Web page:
If a company opts out of keeping a register of members, a person will become a member of a company when their name appears on the public register along with their residential address information. A unanimous decision by members will be required as a safeguard before this option can be exercised.
Transparency – directors' dates of birth
To reduce the risk of identity fraud, full details of a director's date of birth will no longer be available on the public register – instead only the month and year will be shown. Full dates of birth will still be available through a company's own register of directors. If private companies elect not to keep their own registers (see above) full dates of birth of directors will be included on the public register.
Transparency – statements of capital
The requirement for a company's statement of capital to list the amount unpaid and paid up on a share will be removed. Companies will be required only to list the aggregate amount unpaid. A private company reregistering as a public company will be required to state the aggregate amount paid up on its shares. An updated statement of capital will still be required following an allotment of shares.
Transparency – disclosure of subsidiaries
Details of subsidiaries will be required to be listed in the accounts. Formal proposals to deal with this will form part of the EU Accounting Directive.
The government will make it possible for Companies House to widen its use of electronic communications. It will be able to send all correspondence and statutory notices electronically. Companies will be able to opt in to receiving notices electronically though this will not be mandatory. Companies will be allowed to make additional information available on the public register, for example a trading address, should they wish to do so.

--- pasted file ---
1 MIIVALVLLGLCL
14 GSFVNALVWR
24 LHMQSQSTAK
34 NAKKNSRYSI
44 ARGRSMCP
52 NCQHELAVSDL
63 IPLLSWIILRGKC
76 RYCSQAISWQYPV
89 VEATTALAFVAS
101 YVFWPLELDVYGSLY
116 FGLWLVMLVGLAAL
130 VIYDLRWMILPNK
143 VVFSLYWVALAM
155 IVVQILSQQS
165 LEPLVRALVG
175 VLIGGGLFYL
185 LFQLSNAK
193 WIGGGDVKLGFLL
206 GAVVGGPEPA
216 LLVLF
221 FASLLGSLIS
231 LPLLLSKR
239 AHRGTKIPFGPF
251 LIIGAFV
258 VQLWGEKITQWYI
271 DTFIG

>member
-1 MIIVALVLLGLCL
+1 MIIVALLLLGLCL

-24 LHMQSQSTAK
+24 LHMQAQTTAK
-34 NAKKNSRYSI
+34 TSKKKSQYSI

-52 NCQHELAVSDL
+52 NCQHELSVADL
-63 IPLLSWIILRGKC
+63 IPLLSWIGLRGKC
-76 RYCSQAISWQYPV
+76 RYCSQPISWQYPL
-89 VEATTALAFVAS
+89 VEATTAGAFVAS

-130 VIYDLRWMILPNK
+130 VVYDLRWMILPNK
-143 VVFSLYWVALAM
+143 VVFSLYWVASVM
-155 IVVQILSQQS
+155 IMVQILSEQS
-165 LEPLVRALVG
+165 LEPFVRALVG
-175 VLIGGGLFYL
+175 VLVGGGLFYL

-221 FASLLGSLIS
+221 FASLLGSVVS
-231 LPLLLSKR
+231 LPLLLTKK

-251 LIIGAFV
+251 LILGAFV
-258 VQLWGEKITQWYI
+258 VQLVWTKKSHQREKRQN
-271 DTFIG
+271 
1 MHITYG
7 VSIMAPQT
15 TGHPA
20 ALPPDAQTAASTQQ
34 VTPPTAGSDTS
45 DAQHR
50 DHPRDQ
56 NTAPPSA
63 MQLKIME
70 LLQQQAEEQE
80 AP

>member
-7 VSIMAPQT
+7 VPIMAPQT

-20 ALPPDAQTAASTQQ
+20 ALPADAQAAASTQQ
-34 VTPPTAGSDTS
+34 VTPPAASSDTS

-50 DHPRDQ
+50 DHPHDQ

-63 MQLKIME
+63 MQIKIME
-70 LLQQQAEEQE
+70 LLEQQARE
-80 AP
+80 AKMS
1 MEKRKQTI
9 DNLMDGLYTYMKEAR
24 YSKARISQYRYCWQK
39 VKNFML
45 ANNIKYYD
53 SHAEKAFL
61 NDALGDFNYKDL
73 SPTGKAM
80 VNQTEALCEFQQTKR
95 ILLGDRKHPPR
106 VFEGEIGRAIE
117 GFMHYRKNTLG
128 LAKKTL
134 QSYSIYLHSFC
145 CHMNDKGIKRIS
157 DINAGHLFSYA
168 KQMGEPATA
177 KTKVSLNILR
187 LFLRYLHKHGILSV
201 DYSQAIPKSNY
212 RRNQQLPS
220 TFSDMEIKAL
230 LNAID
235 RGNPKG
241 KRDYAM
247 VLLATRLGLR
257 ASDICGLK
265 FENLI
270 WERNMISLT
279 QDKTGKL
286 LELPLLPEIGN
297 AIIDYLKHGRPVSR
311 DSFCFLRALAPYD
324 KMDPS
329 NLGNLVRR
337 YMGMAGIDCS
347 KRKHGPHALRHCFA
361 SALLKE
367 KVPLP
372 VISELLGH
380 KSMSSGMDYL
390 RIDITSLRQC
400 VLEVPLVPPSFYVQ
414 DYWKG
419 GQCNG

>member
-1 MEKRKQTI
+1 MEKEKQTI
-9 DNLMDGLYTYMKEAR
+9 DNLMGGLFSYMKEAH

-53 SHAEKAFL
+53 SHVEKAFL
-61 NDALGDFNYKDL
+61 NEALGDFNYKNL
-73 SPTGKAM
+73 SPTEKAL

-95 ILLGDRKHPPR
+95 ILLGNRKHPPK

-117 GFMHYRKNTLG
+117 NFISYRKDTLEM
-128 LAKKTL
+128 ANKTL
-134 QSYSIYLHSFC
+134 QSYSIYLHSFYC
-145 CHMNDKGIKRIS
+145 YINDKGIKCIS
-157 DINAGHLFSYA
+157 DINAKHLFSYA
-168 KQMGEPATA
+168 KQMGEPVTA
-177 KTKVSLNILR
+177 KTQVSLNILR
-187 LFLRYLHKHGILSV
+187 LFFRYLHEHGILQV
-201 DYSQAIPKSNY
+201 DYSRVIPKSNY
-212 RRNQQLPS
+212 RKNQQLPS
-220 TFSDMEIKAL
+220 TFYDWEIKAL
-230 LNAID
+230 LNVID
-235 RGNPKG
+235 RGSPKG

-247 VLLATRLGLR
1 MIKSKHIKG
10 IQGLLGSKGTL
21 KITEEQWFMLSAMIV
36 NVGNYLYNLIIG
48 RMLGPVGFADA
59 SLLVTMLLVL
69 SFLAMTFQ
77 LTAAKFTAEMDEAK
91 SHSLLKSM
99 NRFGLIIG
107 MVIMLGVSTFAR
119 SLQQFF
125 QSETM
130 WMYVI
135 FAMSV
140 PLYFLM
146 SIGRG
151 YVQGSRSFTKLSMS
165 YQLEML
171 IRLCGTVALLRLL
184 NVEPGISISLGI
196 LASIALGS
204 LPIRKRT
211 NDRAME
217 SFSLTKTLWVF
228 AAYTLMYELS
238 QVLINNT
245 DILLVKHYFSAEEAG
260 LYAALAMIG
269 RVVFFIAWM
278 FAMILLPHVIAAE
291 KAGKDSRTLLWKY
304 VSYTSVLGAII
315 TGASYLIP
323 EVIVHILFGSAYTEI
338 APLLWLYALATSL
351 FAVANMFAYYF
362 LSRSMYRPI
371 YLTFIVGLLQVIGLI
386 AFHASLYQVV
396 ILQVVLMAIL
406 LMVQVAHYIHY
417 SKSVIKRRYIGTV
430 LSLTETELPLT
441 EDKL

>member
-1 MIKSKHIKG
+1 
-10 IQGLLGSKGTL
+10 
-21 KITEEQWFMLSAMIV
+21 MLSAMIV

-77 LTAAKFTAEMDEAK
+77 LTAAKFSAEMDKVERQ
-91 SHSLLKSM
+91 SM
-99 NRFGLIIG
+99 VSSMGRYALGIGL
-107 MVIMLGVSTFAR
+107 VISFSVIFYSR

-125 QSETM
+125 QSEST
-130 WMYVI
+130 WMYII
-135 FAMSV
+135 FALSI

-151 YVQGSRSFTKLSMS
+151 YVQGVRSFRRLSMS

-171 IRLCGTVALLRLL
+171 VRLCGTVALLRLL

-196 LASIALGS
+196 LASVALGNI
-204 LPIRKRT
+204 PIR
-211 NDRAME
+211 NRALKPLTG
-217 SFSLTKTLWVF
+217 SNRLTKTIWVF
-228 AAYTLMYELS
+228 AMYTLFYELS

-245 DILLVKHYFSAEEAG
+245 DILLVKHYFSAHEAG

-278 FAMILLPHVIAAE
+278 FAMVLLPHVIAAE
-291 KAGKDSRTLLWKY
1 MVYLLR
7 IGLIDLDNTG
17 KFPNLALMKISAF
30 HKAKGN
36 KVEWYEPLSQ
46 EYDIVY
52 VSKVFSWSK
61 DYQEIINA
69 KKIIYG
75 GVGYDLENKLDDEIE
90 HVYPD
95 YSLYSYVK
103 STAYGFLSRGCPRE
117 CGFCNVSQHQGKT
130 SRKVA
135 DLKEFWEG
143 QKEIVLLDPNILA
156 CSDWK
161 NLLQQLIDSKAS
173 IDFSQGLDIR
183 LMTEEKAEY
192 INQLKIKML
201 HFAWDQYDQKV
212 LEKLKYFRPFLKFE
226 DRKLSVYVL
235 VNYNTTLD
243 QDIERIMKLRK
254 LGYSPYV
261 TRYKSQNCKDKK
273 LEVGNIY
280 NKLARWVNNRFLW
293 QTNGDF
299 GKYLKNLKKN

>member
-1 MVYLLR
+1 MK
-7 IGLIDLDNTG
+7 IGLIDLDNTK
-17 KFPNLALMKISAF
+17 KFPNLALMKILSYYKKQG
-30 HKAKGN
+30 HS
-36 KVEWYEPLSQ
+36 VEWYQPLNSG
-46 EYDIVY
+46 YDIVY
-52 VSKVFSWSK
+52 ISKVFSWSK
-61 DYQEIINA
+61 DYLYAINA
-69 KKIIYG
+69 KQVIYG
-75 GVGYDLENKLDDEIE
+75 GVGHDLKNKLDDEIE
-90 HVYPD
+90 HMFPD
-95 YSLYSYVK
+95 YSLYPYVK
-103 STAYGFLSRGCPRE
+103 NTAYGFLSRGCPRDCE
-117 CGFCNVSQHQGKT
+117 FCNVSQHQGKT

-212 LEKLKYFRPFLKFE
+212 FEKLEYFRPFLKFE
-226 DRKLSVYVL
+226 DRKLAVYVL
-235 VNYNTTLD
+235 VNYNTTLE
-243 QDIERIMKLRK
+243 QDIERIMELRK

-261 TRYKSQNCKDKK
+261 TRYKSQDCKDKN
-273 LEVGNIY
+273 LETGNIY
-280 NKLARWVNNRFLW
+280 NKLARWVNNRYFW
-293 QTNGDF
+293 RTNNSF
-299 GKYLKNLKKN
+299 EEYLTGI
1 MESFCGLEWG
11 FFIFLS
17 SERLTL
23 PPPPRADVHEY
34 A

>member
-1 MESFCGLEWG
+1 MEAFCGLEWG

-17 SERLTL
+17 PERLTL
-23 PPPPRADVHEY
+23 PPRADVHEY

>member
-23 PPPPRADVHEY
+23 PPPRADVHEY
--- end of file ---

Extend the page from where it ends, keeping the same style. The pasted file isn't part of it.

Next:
If, having received a complaint, the Registrar of Companies feels the company does not have a demonstrable link to its registered office, it will be able to remove that address from the public register and replace it with an alternative address.
The procedure to strike off and dissolve a company from the public register will be overhauled to enable this to happen more quickly. For a voluntary striking off the period will be reduced from 3-4 months to approximately 2 months and for compulsory striking off, from 5-6 months to around 3 ½months.
The requirement for a company to file a 'consent to act' for newly appointed directors and company secretaries will be removed. Instead a company will be required to make a statement of truth that the person has consented. The Registrar of Companies will then write to directors and provide details of their duties as directors. Recipients of the letters will be able to object to their names being on the public register as a director if they assert they are not a director of that company.
These changes will be implemented through changes to the Companies Act 2006, and this will be done as soon as Parliamentary time allows. Primary legislation is needed for most of the changes although the proposals on disclosure of subsidiaries and company email addresses will be made through secondary legislation.
To see a copy of the government response paper please click here.